In der letzten Dekade kam es bei Rohstoffen zu heftigen Preisschwankungen. Gleichzeitig nahm der Anteil von Finanzinvestoren an Rohstoffterminbörsen erheblich zu. Im Zuge ist eine Diskussion entbrannt, ob Finanzspekulation Rohstoffpreise von ihren fundamentalen Bestimmungsgrößen entfernt. Wissenschaftliche Studien kommen diesbezüglich jedoch zu keinem eindeutigen Ergebnis. Die Politik hat trotzdem bereits Maßnahmen zur stärkeren Regulierung von Rohstoffterminbörsen eingeleitet. Dieser Roundup gibt einen Überblick über die bisherigen Entwicklungen (...)

Large-Scale Asset Purchases by Central Banks II: Empirical Evidence
08.04.2015, Kerstin Bernoth, Philipp König
Roundup 61

Not just since the European Central Bank announced the large-scale purchase of government bonds a few weeks ago, large-scale asset purchases have always been a controversially discussed topic. This DIW Roundup summarizes the measures that have been taken by central banks in Japan, USA and UK and the empirical evidence about the impacts of these measures on financial markets and the real economy.

Central Bank Asset Purchases I: The Theory
07.04.2015, Philipp König, Kerstin Bernoth
Roundup 60

In the face of interest rates having hit their zero lower bound in major economies, large-scale asset purchases have become an important weapon of central banks in recent years. It is, however, not clear whether and under which circumstances such policy measures produce the desired effects. This DIW Roundup provides a selective overview of theoretical research that has been devoted to understand under what conditions central bank asset purchases lead to reductions in longer-term interest rates and produce stimulating effects on the overall economy.

Die Debatte um die Einlagensicherung: Hintergründe und Perspektiven
12.02.2015, Claudia Lambert
Roundup 56

Am 6. November 2014 wurde die Umsetzung der Bankenunion mittels vier neuer Gesetze auch im Bundestag final besiegelt, nachdem sie zuvor bereits auf europäischer Ebene beschlossen wurde. Die Bankenunion ruht im Wesentlichen auf zwei Säulen: dem einheitlichen Aufsichtsmechnismus (SSM) und dem einheitlichen Abwicklungsmechanismus (SRM). Die Ausgestaltung der dritten Säule war bis zuletzt Gegenstand einer intensiven Debatte und kreiste um die Frage, ob es neben (harmonisierten) nationalen Systemen auch einer einheitlichen europäischen Einlagensicherung bedürfe?

Bubbles and Monetary Policy: To Burst or not to Burst?
10.02.2015, David Pothier, Philipp König
Roundup 55

The question of whether monetary policy should target asset prices remains a contentious issue. Prior to the 2007/08 financial crisis, central banks opted for a wait-and-see approach, remaining passive during the build-up of asset price bubbles but actively seeking to stabilize prices and output after they burst. The macroeconomic and financial turbulence that followed the subprime housing bubble has led to a renewed debate concerning monetary policy’s role in maintaining financial stability. This Round-Up provides a brief overview of this topic.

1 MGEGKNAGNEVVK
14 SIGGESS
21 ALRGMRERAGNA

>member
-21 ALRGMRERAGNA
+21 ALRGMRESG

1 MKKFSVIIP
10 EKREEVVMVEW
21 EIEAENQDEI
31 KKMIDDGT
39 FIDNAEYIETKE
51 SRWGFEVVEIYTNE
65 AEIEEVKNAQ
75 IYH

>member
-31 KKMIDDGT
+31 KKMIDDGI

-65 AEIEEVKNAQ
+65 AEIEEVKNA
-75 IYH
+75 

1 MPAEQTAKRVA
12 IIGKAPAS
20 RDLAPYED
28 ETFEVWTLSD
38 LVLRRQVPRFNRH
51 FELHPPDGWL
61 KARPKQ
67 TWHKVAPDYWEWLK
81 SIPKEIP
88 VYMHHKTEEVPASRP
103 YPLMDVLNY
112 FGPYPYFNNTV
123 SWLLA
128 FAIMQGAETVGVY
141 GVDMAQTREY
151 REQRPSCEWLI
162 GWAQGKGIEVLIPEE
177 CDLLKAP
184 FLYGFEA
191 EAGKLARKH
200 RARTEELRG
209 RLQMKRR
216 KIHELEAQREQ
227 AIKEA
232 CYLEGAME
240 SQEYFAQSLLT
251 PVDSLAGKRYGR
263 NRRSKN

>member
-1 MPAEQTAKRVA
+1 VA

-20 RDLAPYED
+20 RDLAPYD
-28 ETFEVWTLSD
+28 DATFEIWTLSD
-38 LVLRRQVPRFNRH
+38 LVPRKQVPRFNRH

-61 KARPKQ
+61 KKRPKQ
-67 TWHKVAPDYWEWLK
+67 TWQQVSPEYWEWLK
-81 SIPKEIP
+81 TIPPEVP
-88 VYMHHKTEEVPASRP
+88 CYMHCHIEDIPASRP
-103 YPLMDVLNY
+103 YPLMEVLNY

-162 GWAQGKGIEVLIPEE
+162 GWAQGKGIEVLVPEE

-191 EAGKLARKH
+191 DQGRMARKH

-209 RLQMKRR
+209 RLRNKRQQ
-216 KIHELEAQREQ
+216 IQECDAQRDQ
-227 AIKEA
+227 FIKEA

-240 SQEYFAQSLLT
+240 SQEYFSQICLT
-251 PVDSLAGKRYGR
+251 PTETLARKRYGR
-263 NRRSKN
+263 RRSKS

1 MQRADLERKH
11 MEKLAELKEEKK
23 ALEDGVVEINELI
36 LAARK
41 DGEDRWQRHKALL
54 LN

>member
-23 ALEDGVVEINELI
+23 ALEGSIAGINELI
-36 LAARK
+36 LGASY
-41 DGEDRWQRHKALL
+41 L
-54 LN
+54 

The Role of Financial Literacy and of Financial Education Interventions in Developing Countries
09.09.2014, Margherita Calderone
Roundup 34

Financial literacy has received increased attention since the global financial crisis and the literature confirms that it is correlated with higher household well-being. In parallel, financial education programs have grown in popularity and an increasing number of countries are developing national financial education strategies and making more investments in related programs. However, the evidence from field experimental research linking financial education interventions and household financial outcomes in developing countries provides mixed results. New findings from recent experiments (...)

The Bank Capital Debate: Should Fragility Be Reduced?
29.04.2014, David Pothier, Philipp König
Roundup 17

The recent financial crisis has exposed the fragility of the banking sector to sudden withdrawals of wholesale funding, asset price declines and market dry-ups. Governments and central banks had to step in to prevent major banks from defaulting. These events led to renewed interest in the question whether the fragility of banks should be tolerated as a necessary, even desirable feature of an efficient process of financial intermediation, or whether banks should be subject to stricter regulation ex ante. This Round-Up summarizes the key arguments on both sides of the debate.

Ein fiskalischer Versicherungsmechanismus für Europa
04.04.2014, Malte Rieth
Roundup 12

Während die europäische Bankenunion seit dem Finanzministertreffen im Dezember 2013 konkrete Züge annimmt, bleiben die Vorschläge der Politik zur Gestaltung einer Fiskalunion vage. Hingegen werden in der Wissenschaft und politischen Beratung mittlerweile mehrere Modelle eines finanzpolitischen Transfersystems für die Europäische Union oder die Eurozone diskutiert. Diese Zusammenfassung erklärt, warum eine solches System sinnvoll sein kann und stellt die alternativen Modelle vor.

Die Verbindung zwischen Staats- und Bankrisiken: wie kann man diese entkoppeln?
28.03.2014, Claudia Lambert
Roundup 11

Finanz- und Schuldenkrisen treten häufig gemeinsam auf, da Banken in Staatsanleihen ihrer Heimatländer investieren. Unumstritten ist, dass Bankenrisiken von Staatsrisiken stärker entkoppelt werden sollten. Die Bankenunion, deren Ausgestaltung zugegebenermaßen schwierig ist, wird häufig als Mittel der Wahl genannt. Doch reicht das schon aus?

Knappheit sicherer Anleihen? Neue Herausforderungen nach der Krise
07.01.2014, Christoph Große Steffen
Roundup 3

Sichere und liquide Wertpapiere sind das Schmiermittel im Finanzsystem. Sie dienen der Wertaufbewahrung, um regulatorische Erfordernisse zu erfüllen, sowie als Bezugspunkt für wichtige Marktpreise. Während einige Wissenschaftler eine fortdauernde Knappheit im Angebot sicherer Anleihen und Anlagemöglichkeiten sehen, mit möglichen globalen Auswirkungen, sind andere Wissenschaftler gelassen oder widersprechen der Ansicht einer Knappheit sicherer Anleihen. Im veränderten Umfeld nach der globalen Finanzmarktkrise und der Schuldenkrise im Euroraum stellt die Knappheit (...)